The deadly and coordinated attack by Taliban forces on Afghanistan’s capital, Kabul, is but the latest in a string of deadly assaults on U.S. forces, Afghan soldiers, and above all civilians. President Barack Obama’s clear intention to withdraw before the fall (for domestic political, not military or diplomatic reasons) plus his cringe-worthy eagerness to negotiate has led to an acceleration of enemy attacks, not the hoped-for respite.
The ongoing military failure of allied troops is neither necessary nor inevitable, nor is it irreversible, but it is the assured outcome of a policy dictated by narrow political and ideological goals, in the absence of–and, in fact, in defiance of–the strategic interests of the United States, which lie in containing Pakistan’s ambitions and toppling the Iranian regime, and preventing their terrorist proxies from taking control of neighboring states.
Whatever the merits or otherwise of the Afghanistan and Iraq wars, together they placed the U.S. in a uniquely advantageous position by 2009, with large land-based forces on either side of Iran and terror groups under strain. The Iraq surge that President George W. Bush had championed–and then-Senator Obama had opposed–had worked, and Obama would soon approve an Afghanistan surge (though with crippling restrictions).
Iranian dissidents, emboldened by the collapse of tyrannies east and west, made their move after the fraudulent elections of 2009. When the Obama administration failed to support them, vainly hoping to preserve the goal of a “grand bargain” with the Iranian regime, it confirmed that the President viewed a humbler American foreign policy as the primary strategic goal, above democracy, nonproliferation, or the security of U.S. allies.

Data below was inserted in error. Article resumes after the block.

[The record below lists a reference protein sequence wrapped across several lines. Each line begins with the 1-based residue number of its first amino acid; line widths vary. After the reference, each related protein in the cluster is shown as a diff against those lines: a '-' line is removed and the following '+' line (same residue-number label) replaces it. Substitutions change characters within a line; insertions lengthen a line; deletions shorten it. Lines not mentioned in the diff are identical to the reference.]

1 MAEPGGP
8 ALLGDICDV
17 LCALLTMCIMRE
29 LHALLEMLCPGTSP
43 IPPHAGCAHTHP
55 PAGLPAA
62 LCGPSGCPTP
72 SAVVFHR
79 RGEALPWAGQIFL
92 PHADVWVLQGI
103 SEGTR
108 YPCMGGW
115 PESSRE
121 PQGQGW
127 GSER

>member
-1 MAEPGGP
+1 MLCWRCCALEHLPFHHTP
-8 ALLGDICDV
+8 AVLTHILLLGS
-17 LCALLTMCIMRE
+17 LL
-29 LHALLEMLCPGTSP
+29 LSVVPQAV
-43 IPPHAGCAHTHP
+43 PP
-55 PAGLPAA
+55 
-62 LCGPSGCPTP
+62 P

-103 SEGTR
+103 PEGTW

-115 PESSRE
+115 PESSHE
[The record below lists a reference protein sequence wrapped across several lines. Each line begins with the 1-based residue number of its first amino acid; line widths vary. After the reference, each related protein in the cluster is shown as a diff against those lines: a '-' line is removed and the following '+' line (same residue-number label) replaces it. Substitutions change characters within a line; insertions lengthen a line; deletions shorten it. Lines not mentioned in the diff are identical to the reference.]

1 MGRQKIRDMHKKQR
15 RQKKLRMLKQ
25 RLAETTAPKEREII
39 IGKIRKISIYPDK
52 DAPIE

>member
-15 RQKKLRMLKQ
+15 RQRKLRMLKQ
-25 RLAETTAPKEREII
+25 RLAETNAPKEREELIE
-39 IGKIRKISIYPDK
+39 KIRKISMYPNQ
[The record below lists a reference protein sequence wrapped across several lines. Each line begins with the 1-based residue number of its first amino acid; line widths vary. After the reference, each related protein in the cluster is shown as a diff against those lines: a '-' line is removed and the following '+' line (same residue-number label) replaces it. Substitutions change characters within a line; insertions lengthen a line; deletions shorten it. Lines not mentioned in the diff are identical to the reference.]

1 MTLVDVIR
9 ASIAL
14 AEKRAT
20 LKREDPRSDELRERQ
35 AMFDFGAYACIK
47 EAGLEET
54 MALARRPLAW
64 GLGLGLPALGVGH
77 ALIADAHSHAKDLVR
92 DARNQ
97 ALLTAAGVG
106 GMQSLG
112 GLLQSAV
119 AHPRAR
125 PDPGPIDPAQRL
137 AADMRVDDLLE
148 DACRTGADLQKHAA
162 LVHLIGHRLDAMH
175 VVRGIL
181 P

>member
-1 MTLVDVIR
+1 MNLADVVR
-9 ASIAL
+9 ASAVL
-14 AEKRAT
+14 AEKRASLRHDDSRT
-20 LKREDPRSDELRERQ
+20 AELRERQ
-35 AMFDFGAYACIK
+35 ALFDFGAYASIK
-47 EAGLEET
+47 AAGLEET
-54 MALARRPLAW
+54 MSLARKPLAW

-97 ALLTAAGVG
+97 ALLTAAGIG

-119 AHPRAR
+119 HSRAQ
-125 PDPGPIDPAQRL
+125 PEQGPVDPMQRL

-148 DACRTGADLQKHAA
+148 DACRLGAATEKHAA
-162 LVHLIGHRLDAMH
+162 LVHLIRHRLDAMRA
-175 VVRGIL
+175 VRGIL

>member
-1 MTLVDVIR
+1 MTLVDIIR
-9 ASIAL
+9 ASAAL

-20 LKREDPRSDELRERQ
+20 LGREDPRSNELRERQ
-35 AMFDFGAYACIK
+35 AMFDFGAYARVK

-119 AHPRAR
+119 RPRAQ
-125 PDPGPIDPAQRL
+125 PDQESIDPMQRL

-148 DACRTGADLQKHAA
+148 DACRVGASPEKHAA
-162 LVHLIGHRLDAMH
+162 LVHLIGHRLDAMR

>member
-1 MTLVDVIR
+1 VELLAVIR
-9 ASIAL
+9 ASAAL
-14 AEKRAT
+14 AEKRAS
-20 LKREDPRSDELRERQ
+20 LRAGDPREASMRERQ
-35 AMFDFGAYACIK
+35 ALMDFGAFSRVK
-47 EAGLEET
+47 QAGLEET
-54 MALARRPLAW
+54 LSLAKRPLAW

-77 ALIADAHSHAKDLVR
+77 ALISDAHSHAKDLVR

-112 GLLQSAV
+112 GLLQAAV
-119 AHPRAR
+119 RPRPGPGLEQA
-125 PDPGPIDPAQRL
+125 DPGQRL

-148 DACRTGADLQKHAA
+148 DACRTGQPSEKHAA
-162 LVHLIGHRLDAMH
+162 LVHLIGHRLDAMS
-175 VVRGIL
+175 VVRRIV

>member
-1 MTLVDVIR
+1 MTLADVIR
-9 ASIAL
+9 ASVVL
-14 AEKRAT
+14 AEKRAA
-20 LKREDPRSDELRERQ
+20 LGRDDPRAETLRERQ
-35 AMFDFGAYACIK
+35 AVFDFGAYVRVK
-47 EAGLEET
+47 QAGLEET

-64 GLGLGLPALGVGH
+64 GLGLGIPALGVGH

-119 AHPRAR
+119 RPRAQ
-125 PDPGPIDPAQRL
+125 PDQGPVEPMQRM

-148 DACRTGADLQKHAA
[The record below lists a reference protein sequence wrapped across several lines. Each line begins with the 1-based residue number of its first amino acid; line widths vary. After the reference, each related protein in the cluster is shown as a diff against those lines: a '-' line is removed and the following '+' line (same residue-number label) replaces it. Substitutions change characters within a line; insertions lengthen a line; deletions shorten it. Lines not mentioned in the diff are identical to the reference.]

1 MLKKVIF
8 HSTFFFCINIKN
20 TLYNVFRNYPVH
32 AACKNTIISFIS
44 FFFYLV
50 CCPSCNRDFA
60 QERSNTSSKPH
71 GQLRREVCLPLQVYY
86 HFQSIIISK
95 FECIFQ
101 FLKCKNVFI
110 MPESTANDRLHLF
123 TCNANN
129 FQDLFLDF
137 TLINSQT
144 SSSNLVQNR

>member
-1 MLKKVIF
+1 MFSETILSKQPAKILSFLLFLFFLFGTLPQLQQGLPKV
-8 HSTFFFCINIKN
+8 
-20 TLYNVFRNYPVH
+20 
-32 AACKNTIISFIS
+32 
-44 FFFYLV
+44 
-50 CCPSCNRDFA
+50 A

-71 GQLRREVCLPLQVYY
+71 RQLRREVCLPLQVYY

Obama’s argument was not with America’s enemies, but with past domestic political opponents. He wanted to undo the decision to go to war in Iraq, which the moderates in his own party had supported in 2002. He campaigned on the idea that forces had been diverted unnecessarily from the “right” war in Afghanistan, but he had little interest in fighting that war, either, delaying a surge and setting arbitrary deadlines for withdrawal.
In both cases, Obama opted to give the U.S. military not just less than it had asked for, but less than it needed to succeed in either arena. The end result was an insufficient and noncommittal troop buildup in Afghanistan, and a total U.S. withdrawal from Iraq (on the flimsy pretext of failed negotiations with the Iraqi government) instead of the large permanent presence that candidate Obama had once admitted would be needed there.
Elsewhere, the Obama administration reinforced perceptions not just of weakness but self-destruction. Obama cast aside missile defense in Europe, breaking agreements with Poland and the Czech Republic. He confronted the Israeli government openly over the Palestinian issue, and his administration covertly leaked Israeli defense secrets in a determined effort to expose and therefore prevent an Israeli pre-emptive strike on Iran.
In the Arab Spring, Obama initially failed to aid the democratic movements, then hurried to topple American allies (with the exception of Saudi-dominated Bahrain) or countries that had moved towards the west, while dawdling in Iranian- and Russian-backed Syria. Obama’s only successes have come through the valor of soldiers doing their basic duty: in killing Osama bin Laden, taking out Somali pirates, and patrolling the Persian Gulf. Otherwise, the only good news is that Obama may be running out of ways to surrender.